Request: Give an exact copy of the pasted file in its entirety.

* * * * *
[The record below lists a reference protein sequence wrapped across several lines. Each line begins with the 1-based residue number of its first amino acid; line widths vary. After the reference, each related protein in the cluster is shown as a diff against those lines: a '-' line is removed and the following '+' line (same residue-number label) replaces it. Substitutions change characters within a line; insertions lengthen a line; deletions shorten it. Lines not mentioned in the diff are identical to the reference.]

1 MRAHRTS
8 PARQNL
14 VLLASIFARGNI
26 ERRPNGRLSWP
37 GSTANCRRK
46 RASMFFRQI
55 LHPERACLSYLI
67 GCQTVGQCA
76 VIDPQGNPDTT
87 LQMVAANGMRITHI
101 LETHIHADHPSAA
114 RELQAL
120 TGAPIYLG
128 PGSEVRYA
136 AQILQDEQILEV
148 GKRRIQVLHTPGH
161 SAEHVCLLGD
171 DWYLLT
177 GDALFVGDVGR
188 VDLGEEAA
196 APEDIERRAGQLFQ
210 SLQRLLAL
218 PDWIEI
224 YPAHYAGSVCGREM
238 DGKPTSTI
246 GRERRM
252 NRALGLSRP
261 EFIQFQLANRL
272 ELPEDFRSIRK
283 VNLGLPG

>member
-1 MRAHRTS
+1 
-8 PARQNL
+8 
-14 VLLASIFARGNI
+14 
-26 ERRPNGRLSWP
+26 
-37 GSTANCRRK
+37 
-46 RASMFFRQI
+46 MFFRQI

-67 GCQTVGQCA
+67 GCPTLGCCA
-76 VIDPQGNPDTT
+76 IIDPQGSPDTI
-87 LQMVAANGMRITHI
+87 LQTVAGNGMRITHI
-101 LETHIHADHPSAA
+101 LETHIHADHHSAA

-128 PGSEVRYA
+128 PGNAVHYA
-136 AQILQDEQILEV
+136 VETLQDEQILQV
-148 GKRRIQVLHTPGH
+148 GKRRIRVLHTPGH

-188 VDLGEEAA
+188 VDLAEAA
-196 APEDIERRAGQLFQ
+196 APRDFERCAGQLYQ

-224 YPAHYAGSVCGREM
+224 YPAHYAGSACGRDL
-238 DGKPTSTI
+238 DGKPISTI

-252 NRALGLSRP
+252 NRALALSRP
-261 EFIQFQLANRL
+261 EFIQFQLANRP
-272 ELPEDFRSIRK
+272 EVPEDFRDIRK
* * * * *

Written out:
[The record below lists a reference protein sequence wrapped across several lines. Each line begins with the 1-based residue number of its first amino acid; line widths vary. After the reference, each related protein in the cluster is shown as a diff against those lines: a '-' line is removed and the following '+' line (same residue-number label) replaces it. Substitutions change characters within a line; insertions lengthen a line; deletions shorten it. Lines not mentioned in the diff are identical to the reference.]

1 MRAHRTS
8 PARQNL
14 VLLASIFARGNI
26 ERRPNGRLSWP
37 GSTANCRRK
46 RASMFFRQI
55 LHPERACLSYLI
67 GCQTVGQCA
76 VIDPQGNPDTT
87 LQMVAANGMRITHI
101 LETHIHADHPSAA
114 RELQAL
120 TGAPIYLG
128 PGSEVRYA
136 AQILQDEQILEV
148 GKRRIQVLHTPGH
161 SAEHVCLLGD
171 DWYLLT
177 GDALFVGDVGR
188 VDLGEEAA
196 APEDIERRAGQLFQ
210 SLQRLLAL
218 PDWIEI
224 YPAHYAGSVCGREM
238 DGKPTSTI
246 GRERRM
252 NRALGLSRP
261 EFIQFQLANRL
272 ELPEDFRSIRK
283 VNLGLPG

>member
-1 MRAHRTS
+1 
-8 PARQNL
+8 
-14 VLLASIFARGNI
+14 
-26 ERRPNGRLSWP
+26 
-37 GSTANCRRK
+37 
-46 RASMFFRQI
+46 MFFRQI

-67 GCQTVGQCA
+67 GCPTLGCCA
-76 VIDPQGNPDTT
+76 IIDPQGSPDTI
-87 LQMVAANGMRITHI
+87 LQTVAGNGMRITHI
-101 LETHIHADHPSAA
+101 LETHIHADHHSAA

-128 PGSEVRYA
+128 PGNAVHYA
-136 AQILQDEQILEV
+136 VETLQDEQILQV
-148 GKRRIQVLHTPGH
+148 GKRRIRVLHTPGH

-188 VDLGEEAA
+188 VDLAEAA
-196 APEDIERRAGQLFQ
+196 APRDFERCAGQLYQ

-224 YPAHYAGSVCGREM
+224 YPAHYAGSACGRDL
-238 DGKPTSTI
+238 DGKPISTI

-252 NRALGLSRP
+252 NRALALSRP
-261 EFIQFQLANRL
+261 EFIQFQLANRP
-272 ELPEDFRSIRK
+272 EVPEDFRDIRK